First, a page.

Before I headed on to explore the main square, I stopped off for a lovely lunch and to make use of the Wif-Fi at Pizzeria Gondola.
Walking from the bridge across the Danube, go straight ahead until you come to Danube Park on your right hand side. Head diagonally right through this park and you will arrive at the stunning main pedestrian zone.
Novi Sad City Centre
The centre of Novi Sad is, in my opinion, much more beautiful than the hotch-potch of architecture that is Belgrade. The main historical square and surrounding streets are pedestrianised.
Dunavska Street and the Serbian Orthodox Church
I headed down the beautiful Dunavska street, one of the most beautiful and popular streets of Novi Sad.
There is an outside cafe culture in Novi Sad and this street is bustling, especially during the summer months.
My first stop was a visit to the Serbian Orthodox Cathedral of Novi Sad, built between 1860-1905 (the foundations were built in 1734).
You can go inside the Novi Sad Serbian Orthodox Church for free. Just remember to respect that it is a place of worship (silence and no mobile phones). Girls do not need to cover their heads in the Serbian Orthodox Church. You will see the beautiful Iconostatis directly in front of you as you enter…
Exploring the streets near the Serbian Orthodox Church, I found some fantastic street art.
I then walked past Vladicanski Dvor (The Bishops Place) which was one of the most stunning buildings in Novi Sad. Please be aware that you are not allowed to enter!
The Main Square – Novi Sad Town Hall and Catholic Church
I then walked from the Bishops place down Zmaj Jovina to the main square. On Svetozar Miletic Square (the main square sometimes called Liberty Square), you will see the Town Hall and the stunning Catholic Cathedral called ‘The Name of Mary Church’.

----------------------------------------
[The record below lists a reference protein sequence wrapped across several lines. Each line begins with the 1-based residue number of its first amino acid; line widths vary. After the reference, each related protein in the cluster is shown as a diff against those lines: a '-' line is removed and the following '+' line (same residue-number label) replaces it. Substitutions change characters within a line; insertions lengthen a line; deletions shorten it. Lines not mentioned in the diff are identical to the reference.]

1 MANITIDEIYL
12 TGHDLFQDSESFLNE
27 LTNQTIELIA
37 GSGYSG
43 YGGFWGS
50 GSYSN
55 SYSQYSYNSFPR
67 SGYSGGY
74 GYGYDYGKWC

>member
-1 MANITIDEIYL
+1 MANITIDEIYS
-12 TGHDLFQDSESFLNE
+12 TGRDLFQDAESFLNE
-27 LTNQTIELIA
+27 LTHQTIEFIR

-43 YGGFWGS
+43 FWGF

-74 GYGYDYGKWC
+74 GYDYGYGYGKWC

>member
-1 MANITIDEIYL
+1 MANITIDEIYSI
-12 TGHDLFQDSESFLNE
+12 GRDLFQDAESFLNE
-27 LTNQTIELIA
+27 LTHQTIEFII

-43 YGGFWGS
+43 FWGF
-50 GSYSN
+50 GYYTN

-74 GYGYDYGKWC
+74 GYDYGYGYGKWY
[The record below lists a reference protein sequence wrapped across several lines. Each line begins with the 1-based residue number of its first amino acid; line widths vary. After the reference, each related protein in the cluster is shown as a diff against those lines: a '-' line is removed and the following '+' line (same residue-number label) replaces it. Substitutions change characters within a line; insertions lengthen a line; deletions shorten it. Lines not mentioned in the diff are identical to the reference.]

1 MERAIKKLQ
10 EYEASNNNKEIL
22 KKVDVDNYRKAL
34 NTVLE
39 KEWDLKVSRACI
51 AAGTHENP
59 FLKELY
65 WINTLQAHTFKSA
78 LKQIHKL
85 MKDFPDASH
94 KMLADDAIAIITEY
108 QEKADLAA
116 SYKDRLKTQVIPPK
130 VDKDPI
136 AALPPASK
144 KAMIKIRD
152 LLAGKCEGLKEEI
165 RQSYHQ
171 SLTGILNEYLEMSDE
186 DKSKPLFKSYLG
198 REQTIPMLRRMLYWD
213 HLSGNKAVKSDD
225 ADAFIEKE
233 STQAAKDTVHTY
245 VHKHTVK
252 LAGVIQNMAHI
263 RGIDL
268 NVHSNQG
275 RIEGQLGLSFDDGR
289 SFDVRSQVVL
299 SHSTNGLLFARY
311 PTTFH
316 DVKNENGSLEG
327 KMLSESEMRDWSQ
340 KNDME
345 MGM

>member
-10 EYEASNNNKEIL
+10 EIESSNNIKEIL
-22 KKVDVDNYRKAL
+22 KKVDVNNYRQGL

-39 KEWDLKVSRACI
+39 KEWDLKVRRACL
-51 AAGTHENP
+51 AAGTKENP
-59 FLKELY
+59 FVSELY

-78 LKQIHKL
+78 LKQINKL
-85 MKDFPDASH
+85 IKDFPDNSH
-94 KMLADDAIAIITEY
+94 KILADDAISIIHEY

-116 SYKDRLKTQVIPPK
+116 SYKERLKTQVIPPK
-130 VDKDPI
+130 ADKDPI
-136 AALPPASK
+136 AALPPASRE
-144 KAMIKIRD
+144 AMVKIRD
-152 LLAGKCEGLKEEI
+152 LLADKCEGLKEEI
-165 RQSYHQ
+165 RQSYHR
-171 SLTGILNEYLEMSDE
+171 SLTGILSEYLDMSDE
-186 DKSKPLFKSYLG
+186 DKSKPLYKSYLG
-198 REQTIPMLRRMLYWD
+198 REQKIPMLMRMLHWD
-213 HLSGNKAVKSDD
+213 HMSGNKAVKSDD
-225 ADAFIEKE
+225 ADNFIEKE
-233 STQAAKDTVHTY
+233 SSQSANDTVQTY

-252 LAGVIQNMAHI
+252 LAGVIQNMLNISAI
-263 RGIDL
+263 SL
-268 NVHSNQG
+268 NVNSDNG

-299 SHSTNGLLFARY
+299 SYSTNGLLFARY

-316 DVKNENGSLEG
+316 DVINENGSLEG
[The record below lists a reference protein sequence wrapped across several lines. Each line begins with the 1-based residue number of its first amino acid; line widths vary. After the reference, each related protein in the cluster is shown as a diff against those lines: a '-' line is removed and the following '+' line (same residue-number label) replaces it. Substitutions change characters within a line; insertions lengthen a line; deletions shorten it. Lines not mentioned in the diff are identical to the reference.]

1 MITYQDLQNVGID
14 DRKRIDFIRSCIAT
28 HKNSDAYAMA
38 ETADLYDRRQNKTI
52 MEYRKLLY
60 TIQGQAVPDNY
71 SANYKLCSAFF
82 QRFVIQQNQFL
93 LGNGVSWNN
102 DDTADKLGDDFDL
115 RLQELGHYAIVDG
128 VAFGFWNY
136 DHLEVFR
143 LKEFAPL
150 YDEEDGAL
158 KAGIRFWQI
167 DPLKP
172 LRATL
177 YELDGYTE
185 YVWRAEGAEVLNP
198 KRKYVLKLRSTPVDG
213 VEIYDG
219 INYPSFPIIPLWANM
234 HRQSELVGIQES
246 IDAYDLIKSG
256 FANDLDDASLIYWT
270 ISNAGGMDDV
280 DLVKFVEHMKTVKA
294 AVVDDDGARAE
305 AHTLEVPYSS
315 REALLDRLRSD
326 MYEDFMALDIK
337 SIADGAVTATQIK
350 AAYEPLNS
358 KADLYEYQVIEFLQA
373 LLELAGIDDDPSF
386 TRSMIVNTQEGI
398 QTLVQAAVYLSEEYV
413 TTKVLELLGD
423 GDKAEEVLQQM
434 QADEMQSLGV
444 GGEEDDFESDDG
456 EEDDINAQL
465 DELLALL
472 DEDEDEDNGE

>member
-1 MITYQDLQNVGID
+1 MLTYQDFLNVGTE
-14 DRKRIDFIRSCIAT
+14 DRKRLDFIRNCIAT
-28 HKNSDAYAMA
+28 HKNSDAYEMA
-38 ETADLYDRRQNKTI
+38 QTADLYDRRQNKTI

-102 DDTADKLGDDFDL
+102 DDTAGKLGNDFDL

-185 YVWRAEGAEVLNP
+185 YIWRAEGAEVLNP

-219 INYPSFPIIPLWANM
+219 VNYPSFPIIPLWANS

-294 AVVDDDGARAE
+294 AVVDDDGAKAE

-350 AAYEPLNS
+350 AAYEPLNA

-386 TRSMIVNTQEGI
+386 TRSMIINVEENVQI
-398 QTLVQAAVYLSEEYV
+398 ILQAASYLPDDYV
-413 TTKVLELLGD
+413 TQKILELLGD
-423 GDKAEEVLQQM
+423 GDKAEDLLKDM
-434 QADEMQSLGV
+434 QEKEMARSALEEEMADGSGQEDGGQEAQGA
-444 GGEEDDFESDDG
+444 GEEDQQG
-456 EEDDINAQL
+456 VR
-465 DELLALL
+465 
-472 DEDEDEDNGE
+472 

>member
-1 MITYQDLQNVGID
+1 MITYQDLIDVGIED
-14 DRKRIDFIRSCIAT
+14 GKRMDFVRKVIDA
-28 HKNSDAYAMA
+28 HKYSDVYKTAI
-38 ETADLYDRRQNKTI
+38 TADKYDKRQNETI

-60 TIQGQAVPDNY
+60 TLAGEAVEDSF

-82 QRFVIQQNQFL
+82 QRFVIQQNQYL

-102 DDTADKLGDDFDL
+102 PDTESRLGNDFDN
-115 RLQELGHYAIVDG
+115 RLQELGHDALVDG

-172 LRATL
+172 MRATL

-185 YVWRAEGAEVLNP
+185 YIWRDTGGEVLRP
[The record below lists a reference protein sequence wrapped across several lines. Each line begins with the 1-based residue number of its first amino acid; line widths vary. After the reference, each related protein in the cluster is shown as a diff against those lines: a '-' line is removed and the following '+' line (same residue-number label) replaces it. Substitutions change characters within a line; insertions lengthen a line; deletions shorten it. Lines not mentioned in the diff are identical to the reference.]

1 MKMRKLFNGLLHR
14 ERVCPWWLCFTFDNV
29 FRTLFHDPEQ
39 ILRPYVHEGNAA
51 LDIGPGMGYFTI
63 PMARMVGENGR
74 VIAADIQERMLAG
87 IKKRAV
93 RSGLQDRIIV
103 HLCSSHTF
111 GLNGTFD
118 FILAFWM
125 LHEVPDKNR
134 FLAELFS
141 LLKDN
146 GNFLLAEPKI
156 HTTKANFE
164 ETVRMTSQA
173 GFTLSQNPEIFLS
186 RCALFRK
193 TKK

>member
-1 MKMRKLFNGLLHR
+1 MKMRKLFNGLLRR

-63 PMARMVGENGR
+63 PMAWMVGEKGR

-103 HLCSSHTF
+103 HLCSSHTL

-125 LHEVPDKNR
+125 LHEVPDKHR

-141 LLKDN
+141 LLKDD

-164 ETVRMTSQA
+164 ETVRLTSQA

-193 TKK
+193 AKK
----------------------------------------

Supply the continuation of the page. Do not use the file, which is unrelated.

Novi Sad Catholic Cathedral is a striking structure in gothic architectural design.
Novi Sad is known for being religiously inclusive, as there is also a Jewish Synagogue in the city centre. That means that Novi Sad has an Orthodox Cathedral, a Catholic Cathedral and a Synagogue all within 500 metres of each other.
It had been a long day, and it was time to head back to Belgrade, ready for my flight the next day. Many local people stopped to help me to find my way back to the train station, and they all seemed to speak perfectly good English. I wish I had more time to spend in Novi Sad, but that’s always the way! 😉
One last thing, look out for the Steam Train on display outside Novi Sad train station!
Key Points on seeing Novi Sad in One Day
- Small enough to walk around all of the attractions.
- Petrovaradin 18th Century Fortress.
- Religiously diverse and architecturally pleasing pedestrianised historical zone.
- Set on the Danube.
- Tourist Information open business hours Monday to Friday only.
- If you get lost, people will stop and help you and many speak English!
If you visit Petroveradin Fortress and Novi Sad, I hope that you have a truly wonderful time there. Connect with me on Facebook for more pictures and advice.
You might also like to read about Underground Belgrade with Travel Time Collection and Exploring Belgrade with my New Russian friend Sergei!
4 thoughts on “One Day in Novi Sad”
Scooby Doo indeed! Wow. Dead ringer. Beautiful town. I heard of it a few decades ago but hadn’t seen images of this wonderful spot.
Thanks for sharing Amy 🙂
Thanks for dropping by, Ryan and glad you like the pics! I’m following your blog too. Have a great day.